Study into forestry in Leitrim ‘nothing but a tick-box exercise’ – Collins
The recent study into the impact of forestry in Co. Leitrim has been described as “flawed” and “nothing but a tick-box exercise” by former farm forestry representative Pat Collins.
Speaking to AgriLand, Collins – a well-known Co. Roscommon drystock and forestry farmer – outlined a number of concerns regarding the report.
“The report from the forest service that was carried out by Aine Ní Dhubháin is flawed. She is not independent; she’s employed by the state – who pays her wages?” Collins, a former forestry committee chairman of the Irish Farmers’ Association (IFA), asked:
If that was to be carried out in a professional way, that should have been carried out by an independent, the likes of Jim Power, who’s an economist and the likes of Henry Philips, who is totally impartial and not paid by the state – end of story.
The farmer highlighted a number of “glaring omissions” in the report – in particular noting that there is no mention of the amount of money retained in the county:
“€26.5 million is the value of wood processing; that’s for clearfell and timber. It doesn’t say how much of that money is retained in Co. Leitrim; it’s a very poor breakdown.”
He pointed out that €1.4 million was paid to forestry companies for establishment of plantations, adding that most of these are not in Leitrim but rather outside the county.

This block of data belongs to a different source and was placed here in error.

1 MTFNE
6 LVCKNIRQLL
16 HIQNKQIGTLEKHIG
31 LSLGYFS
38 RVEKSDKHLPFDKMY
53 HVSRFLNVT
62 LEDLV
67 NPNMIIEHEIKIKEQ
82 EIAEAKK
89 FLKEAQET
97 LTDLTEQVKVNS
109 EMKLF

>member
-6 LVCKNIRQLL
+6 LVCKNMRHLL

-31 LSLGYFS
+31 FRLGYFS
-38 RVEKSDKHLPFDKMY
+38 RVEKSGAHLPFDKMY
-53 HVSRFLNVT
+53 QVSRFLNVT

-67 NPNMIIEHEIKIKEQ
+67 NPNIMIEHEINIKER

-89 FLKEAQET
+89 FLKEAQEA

“There are 12.5 million tonnes of carbon being stored in Co. Leitrim; and if there was a current value of €20/t on carbon – it’s only at €8-12/t at the moment.
How much of that money is going to be paid back to the farmers in Co. Leitrim or the resident forest owners? Because the majority of forest owners in Co. Leitrim live outside the county.
Turning to the environmental aspects of the report, Collins said that it hadn’t taken into consideration that Leitrim is a carbon-neutral county or the benefits of carbon-neutral food production in the county.
He added that, on ownership, a forestry investment fund worth €112 million was launched in 2017 through Dasos, a specialist forestry investment fund.
This, he said, gives private investors a “very unfair advantage” against farmers in the county when purchasing land.
Continuing on ownership, he said: “A farmer could apply for the grant and sell it on then after it has been established.
But the ownership – the statistic on ownership remains that that’s a farmer plantation – but it’s probably owned by an investor.
“The figures are very disorientated between what’s owned by a farmer and what’s owned by an investor,” he said.
The Roscommon farmer also raised questions over potential issues down the line that could impact on the county’s forestry sector, highlighting Brexit and disease in particular:
“What would happen if you had the bark beetle attack the Sitka spruce in Leitrim? It would destroy the crop and have a devastating impact on the whole forestry sector in Leitrim.
Number two – the nearest sawmill to Leitrim is Balcast in Enniskillen, Co. Fermanagh. With Brexit looming you ask yourself: What effect is that going to have on the value of timber in Co. Leitrim?
Regarding the reaction to the report, Collins questioned how the IFA could welcome the report:
“It does not stack up because it’s not independent. If it’s independent it has to be carried out by an economist and someone who specialises in forestry who has no relationship with the Government or the forestry service.
“It is nothing other than a tick-box exercise; it does nothing for forestry in Leitrim.
“It hasn’t spoken about the advantages or the tourism it might bring or anything like that. It has done nothing,” Collins concluded.